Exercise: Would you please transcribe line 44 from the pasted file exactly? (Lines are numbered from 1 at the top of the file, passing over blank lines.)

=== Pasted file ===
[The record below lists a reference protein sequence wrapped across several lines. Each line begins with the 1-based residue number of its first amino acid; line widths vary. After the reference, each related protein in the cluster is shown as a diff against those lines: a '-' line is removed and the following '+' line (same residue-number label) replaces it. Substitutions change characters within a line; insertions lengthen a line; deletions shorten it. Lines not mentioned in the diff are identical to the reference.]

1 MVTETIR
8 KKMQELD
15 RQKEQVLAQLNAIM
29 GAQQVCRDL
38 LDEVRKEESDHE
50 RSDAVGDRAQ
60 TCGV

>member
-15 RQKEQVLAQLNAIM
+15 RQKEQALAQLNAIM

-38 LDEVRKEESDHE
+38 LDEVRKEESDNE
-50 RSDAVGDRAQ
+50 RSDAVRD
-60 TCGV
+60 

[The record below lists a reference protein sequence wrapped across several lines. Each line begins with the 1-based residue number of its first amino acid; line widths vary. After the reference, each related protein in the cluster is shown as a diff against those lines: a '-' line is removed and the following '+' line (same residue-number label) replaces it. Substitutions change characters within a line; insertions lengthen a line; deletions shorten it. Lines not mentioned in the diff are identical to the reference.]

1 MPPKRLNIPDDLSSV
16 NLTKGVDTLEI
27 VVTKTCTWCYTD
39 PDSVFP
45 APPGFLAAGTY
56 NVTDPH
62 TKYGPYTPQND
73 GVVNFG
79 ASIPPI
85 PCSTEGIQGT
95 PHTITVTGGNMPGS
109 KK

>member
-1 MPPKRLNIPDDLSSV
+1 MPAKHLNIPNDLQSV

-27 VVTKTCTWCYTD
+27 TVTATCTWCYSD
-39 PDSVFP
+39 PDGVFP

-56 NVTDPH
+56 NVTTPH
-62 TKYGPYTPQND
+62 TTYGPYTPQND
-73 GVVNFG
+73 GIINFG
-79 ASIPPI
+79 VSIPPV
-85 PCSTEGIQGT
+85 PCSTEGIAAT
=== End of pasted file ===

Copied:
-79 ASIPPI